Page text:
The purpose of this dissertation is to examine how the Western bias of favoring psyche over soma negatively affects a person's emotional freedom, development of consciousness, and the practice of psychotherapy. It reviews how body-centered practices support the work of psychotherapy, shortening the time in treatment and improving the potential for psychic growth.
Western thought embraces a type of dualism that emphasizes a hierarchy of values, encouraging one-sidedness rather than holding a tension of the opposites, advocated by Taoist philosophy and Jungian psychology. Depth psychology was founded in response to many of the psychic ills which one-sidedness evokes. That foundation acknowledged the body's role in the development of the ego, while practice relied almost exclusively on analysis. Early efforts to include the body were frowned upon or worse. This beginning is reflected in standards of practice current in psychotherapy today.
The body is integral to both non-sanctioned body-oriented psychotherapies and Eastern self-cultivation practices that further the integration of unconscious energies into consciousness. Many who believe in the inherent unity of psyche and soma, think that the body constantly speaks its mind, in its habitual postures, muscular tensions, its gestures, its vitality, and its illnesses. Body oriented psychotherapeutic practices approach the psychic insults manifest in bodily rigidities through a variety of physical approaches. These methods release unconscious contents into awareness, for processing within the therapeutic container, often resulting in greater growth with less time in therapy.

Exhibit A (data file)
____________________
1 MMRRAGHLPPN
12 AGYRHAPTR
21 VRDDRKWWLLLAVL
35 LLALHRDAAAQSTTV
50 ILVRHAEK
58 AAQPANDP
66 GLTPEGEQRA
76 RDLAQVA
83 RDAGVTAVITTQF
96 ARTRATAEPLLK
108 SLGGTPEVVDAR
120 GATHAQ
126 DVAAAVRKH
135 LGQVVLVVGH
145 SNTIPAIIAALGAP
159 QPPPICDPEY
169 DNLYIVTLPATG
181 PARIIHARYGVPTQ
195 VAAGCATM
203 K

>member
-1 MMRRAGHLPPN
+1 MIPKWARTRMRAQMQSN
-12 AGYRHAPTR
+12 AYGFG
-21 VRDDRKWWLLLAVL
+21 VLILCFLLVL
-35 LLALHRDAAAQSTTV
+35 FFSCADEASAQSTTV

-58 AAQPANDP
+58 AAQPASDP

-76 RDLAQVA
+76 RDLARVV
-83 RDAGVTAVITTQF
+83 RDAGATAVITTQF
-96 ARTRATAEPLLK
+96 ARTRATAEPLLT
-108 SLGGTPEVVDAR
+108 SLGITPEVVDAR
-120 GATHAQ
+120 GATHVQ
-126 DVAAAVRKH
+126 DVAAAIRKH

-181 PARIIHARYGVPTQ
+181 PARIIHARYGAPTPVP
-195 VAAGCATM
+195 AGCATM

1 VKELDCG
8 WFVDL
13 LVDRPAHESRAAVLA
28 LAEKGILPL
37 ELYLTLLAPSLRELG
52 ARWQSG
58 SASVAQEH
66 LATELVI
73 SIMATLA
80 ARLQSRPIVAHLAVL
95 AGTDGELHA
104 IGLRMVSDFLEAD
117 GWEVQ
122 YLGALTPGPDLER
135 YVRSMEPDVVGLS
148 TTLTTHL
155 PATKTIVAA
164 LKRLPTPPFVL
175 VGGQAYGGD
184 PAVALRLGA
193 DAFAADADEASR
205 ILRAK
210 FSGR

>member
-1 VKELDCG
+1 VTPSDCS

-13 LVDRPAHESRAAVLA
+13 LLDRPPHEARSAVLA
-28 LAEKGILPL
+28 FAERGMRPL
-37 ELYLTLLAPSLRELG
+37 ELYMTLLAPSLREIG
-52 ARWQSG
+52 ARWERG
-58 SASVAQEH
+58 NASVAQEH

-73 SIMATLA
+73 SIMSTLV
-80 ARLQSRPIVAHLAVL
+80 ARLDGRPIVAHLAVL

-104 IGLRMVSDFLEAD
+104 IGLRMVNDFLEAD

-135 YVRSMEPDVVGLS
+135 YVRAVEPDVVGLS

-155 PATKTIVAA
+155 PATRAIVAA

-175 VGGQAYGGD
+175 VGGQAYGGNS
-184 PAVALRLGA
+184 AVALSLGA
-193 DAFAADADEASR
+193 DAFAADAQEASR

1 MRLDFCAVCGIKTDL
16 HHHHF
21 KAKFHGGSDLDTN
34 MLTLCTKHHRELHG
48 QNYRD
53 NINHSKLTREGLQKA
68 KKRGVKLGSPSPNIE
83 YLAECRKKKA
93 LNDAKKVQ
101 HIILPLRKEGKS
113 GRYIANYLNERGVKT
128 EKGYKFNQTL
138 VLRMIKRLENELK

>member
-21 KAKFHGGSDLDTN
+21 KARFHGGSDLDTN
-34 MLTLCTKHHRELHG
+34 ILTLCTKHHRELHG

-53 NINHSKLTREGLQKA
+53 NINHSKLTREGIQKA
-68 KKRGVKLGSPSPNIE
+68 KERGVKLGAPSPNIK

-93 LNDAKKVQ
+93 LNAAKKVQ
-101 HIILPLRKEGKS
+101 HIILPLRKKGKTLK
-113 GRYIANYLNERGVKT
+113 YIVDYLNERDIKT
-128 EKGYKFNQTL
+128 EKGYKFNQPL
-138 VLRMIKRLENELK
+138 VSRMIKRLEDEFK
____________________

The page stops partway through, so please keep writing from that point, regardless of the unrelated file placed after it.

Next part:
Eastern self-cultivation practices are undertaken to release the inner vastness of which we are capable. They involve either mindful stillness or movement. Any movement involving skill and concentration—walking, archery, body building, dance, for example—eases access to the subconscious, while toning the body to handle the heightened energies that are released. This results in simultaneous transformation of one's consciousness as well as one's physical and emotional being.
Many therapies—Jungian analysis, Transpersonal psychology, or Pathwork for example—encourage similar energies to emerge and integrate. Combining therapeutic approaches and self-cultivation practices nurtures the wholeness that results from replacing psychic fragmentation with assimilation of personal and collective archetypal energies.
|Advisor:||Slattery, Dennis Patrick, Galindo, Nancy|
|School:||Pacifica Graduate Institute|
|School Location:||United States -- California|
|Source:||DAI-B 72/11, Dissertation Abstracts International|
|Subjects:||Psychology, Spirituality, Physiological psychology|
|Keywords:||Body-mind, Consciousness, Depth psychology, Jungian, Psychic development, Somatic psychology|
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